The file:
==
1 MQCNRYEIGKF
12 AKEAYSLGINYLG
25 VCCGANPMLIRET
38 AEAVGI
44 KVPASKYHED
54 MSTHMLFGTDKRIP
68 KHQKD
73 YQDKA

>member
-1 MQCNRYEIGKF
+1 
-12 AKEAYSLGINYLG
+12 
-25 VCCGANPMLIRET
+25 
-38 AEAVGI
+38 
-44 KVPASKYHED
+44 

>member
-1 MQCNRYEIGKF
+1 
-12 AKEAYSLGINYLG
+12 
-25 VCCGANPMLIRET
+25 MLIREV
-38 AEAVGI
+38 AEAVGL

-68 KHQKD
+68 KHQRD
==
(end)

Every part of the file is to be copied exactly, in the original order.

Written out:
1 MQCNRYEIGKF
12 AKEAYSLGINYLG
25 VCCGANPMLIRET
38 AEAVGI
44 KVPASKYHED
54 MSTHMLFGTDKRIP
68 KHQKD
73 YQDKA

>member
-1 MQCNRYEIGKF
+1 
-12 AKEAYSLGINYLG
+12 
-25 VCCGANPMLIRET
+25 
-38 AEAVGI
+38 
-44 KVPASKYHED
+44 

>member
-1 MQCNRYEIGKF
+1 
-12 AKEAYSLGINYLG
+12 
-25 VCCGANPMLIRET
+25 MLIREV
-38 AEAVGI
+38 AEAVGL

-68 KHQKD
+68 KHQRD